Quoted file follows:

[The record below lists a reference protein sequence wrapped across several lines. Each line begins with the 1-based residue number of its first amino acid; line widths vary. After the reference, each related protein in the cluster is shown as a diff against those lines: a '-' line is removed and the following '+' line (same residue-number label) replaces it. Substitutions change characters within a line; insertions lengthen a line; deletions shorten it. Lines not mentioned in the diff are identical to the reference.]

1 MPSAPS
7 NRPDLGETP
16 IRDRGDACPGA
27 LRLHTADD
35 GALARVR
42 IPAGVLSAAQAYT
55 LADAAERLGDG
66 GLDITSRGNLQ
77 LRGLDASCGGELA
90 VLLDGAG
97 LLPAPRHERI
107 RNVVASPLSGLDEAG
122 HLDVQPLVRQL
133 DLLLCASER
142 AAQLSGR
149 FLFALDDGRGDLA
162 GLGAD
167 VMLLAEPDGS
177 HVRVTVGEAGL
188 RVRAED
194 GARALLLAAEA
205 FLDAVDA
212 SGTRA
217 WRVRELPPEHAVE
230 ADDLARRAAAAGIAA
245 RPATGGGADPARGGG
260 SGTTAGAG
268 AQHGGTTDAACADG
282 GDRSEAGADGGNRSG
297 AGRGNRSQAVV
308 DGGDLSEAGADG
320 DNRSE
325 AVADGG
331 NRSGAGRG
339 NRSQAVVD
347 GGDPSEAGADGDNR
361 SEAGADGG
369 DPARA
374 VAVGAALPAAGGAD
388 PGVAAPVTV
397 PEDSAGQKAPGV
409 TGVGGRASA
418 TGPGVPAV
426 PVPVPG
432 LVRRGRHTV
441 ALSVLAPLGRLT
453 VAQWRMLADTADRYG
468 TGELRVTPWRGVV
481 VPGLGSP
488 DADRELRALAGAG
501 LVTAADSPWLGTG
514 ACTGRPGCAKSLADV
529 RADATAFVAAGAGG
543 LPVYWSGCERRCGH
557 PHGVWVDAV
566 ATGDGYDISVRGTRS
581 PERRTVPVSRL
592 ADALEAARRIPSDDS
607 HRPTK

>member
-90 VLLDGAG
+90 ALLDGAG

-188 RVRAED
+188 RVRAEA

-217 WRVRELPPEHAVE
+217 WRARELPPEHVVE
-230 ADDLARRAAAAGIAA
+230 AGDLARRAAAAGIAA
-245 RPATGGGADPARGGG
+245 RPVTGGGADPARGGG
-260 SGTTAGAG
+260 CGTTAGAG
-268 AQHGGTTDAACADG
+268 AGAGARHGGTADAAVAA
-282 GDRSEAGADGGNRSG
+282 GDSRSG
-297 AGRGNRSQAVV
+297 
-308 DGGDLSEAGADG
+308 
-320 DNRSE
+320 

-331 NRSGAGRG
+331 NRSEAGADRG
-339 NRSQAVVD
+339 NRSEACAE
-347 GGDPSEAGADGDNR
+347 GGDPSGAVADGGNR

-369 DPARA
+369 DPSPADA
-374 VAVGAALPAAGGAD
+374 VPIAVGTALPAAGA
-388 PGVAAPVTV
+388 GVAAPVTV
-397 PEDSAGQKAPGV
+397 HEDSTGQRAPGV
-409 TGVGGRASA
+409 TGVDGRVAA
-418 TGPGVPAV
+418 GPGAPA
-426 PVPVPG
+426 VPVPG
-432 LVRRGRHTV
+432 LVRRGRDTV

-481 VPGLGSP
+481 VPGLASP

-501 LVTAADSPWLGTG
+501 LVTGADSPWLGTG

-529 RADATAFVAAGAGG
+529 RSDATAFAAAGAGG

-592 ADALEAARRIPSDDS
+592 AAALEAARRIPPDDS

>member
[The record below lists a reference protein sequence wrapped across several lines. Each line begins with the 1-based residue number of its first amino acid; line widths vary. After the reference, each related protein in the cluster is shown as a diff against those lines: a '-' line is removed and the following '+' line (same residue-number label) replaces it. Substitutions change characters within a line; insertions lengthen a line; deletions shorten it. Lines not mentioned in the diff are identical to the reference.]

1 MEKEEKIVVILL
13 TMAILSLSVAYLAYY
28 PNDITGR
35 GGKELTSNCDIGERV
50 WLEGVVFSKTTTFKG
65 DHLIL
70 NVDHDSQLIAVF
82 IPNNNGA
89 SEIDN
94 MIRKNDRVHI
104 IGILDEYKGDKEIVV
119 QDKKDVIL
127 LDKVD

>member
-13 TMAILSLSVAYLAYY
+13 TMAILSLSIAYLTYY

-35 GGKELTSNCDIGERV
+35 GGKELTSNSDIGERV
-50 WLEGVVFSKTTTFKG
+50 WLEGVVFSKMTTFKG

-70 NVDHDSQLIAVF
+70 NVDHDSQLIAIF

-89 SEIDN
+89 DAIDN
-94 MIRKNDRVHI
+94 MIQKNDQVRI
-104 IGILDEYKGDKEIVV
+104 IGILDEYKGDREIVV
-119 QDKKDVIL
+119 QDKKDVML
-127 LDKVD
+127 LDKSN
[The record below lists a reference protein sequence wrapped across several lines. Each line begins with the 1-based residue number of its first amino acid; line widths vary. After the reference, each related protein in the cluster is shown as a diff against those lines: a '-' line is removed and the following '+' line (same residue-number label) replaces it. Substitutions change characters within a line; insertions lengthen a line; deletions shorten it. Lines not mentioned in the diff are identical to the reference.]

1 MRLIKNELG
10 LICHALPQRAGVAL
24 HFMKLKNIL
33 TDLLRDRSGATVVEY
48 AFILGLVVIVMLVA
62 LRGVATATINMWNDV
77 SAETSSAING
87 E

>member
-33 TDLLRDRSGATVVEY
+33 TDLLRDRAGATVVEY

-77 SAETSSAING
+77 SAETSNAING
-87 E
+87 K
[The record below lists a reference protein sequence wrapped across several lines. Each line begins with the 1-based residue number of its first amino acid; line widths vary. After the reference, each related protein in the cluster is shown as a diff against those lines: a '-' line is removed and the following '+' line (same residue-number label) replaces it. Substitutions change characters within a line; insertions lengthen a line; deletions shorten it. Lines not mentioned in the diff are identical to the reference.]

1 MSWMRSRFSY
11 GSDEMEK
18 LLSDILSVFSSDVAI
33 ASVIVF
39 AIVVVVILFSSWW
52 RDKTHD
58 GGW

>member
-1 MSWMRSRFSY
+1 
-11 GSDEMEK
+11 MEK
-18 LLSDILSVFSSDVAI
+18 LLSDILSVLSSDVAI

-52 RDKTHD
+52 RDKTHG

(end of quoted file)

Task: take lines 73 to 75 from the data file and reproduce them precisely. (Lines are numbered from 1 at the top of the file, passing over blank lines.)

+260 CGTTAGAG
-268 AQHGGTTDAACADG
+268 AGAGARHGGTADAAVAA